Social Democrats elect Steinmeier chancellor candidate
The party approved Foreign Minister Frank-Walter Steinmeier as its candidate for chancellor, with 95.1 percent of the vote.
Berlin -- Germany's Social Democratic Party (SPD) formally approved its leadership slate to take it into next year's federal elections at a party meeting in Berlin Saturday.
The party approved Foreign Minister Frank-Walter Steinmeier as its candidate for chancellor, with 95.1 percent of the vote. He will oppose incumbent Angela Merkel, of the Christian Democrats, in the Sept. 29, 2009 election.
"If I have your trust, then I am ready," he said ahead of the vote. He promised to make Germany "better and more humane."
Steinmeier also promised to pick up the work of former SPD chancellors if he takes on the job. But he urged the party to work together to realize that goal.
"Forget faint-heartedness," he told his party members. "Show confidence and self-awareness. Come together."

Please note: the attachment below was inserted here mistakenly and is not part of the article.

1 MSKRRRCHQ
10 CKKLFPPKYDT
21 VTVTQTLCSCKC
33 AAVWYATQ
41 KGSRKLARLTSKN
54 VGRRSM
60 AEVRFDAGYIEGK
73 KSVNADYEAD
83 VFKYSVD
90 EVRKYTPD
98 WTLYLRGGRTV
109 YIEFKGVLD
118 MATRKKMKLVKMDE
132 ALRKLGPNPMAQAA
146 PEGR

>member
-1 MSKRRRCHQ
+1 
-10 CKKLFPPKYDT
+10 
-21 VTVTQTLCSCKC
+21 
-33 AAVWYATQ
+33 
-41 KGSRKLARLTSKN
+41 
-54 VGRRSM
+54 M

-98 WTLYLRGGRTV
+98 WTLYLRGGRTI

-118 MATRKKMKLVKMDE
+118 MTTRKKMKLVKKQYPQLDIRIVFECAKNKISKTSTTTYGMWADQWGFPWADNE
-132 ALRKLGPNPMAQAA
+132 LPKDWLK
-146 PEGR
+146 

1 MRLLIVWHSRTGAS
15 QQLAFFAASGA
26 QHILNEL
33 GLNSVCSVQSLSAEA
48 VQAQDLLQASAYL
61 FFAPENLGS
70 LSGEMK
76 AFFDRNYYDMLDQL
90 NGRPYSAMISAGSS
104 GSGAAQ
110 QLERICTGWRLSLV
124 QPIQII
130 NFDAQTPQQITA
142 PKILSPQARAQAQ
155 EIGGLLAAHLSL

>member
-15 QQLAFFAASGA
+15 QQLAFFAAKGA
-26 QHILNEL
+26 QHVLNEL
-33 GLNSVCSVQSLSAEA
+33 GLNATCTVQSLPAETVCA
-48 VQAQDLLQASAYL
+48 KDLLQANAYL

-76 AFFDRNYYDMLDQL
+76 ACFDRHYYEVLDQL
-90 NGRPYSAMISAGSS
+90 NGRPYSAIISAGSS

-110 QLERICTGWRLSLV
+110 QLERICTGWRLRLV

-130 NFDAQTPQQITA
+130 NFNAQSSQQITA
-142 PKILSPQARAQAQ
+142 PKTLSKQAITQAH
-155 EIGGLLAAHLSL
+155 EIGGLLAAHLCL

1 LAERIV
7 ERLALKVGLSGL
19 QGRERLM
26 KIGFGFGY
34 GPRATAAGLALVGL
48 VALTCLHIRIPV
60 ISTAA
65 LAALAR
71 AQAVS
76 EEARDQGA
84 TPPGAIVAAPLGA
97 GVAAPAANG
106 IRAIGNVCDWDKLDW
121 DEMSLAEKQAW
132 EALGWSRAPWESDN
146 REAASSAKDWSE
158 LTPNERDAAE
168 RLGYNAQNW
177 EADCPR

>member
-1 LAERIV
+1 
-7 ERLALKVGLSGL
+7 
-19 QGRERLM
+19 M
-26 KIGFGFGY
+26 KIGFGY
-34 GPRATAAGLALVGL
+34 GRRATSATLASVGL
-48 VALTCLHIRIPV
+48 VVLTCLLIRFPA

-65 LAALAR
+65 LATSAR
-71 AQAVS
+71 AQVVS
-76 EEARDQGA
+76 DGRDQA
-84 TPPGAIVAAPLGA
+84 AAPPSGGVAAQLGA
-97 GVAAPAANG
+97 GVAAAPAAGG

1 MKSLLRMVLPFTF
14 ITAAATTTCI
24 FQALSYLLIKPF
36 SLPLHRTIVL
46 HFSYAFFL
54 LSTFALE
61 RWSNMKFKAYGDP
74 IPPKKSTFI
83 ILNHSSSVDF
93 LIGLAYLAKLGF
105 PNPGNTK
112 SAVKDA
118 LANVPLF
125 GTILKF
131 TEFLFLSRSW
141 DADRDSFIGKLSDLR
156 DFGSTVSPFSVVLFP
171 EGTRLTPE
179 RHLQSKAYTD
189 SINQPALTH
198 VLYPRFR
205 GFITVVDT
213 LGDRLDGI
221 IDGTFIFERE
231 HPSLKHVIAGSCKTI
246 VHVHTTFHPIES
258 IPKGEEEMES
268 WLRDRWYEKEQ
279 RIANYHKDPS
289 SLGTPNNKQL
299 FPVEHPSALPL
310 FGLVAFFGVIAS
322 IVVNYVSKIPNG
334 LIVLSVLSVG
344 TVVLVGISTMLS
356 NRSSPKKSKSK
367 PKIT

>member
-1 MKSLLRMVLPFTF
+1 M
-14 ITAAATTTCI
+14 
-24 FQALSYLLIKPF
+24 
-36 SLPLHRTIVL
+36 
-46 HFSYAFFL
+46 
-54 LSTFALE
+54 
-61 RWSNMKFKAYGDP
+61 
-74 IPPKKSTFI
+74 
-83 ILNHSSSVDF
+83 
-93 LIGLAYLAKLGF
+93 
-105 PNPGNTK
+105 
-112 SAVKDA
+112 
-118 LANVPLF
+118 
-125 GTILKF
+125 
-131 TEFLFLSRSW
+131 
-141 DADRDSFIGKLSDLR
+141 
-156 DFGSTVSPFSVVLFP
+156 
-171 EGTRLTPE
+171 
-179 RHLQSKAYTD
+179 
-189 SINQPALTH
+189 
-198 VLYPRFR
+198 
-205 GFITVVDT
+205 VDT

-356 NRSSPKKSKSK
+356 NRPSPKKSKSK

Additionally, he said that the ongoing financial crisis has slammed the door shut on an era typified by leaders like Ronald Reagan and Margaret Thatcher. He said new rules to control financial markets would not be sufficient, leaving it to parties like the SPD to chart a new beginning.
But the SPD faces a steep climb in its quest for the chancellor's office.
It has consistently earned low poll ratings in recent years. Steinmeier is currently Merkel's vice chancellor because neither of their parties could garner enough votes in the 2005 federal elections to form a government alone or in coalition with more like-minded smaller parties, the Greens and the FDP.
That forced the countries' two largest parties together into an uneasy grand coalition.
The formal vote comes six weeks after the party reorganized itself. In the reorganization, party leader Kurt Beck gave up his office and Steinmeier was cleared to become the party’s chancellor candidate.
The SPD also voted Saturday to reinstate Franz Muentefering as party head. He garnered about 85 percent of the votes to resume the role he gave up in 2005.
The vote comes a little more than a year after Muentefering gave up a ministry seat to care for his sick wife, Ankepetra. She died earlier this year. Shortly after, Muentefering opted to resume a larger party role.